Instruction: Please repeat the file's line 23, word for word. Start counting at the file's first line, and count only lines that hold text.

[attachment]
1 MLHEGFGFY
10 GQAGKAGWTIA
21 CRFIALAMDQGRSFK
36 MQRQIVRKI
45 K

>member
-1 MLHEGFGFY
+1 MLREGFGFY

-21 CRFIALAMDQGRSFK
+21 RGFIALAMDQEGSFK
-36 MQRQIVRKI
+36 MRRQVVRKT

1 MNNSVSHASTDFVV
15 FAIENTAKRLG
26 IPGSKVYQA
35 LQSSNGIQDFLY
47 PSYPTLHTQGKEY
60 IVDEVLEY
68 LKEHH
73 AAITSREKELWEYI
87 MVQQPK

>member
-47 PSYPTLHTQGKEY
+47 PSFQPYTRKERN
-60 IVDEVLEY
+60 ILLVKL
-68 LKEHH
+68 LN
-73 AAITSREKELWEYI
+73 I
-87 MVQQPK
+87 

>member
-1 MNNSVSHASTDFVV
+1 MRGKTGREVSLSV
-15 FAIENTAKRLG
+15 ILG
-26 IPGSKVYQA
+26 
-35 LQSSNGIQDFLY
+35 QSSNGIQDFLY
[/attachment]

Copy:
-47 PSYPTLHTQGKEY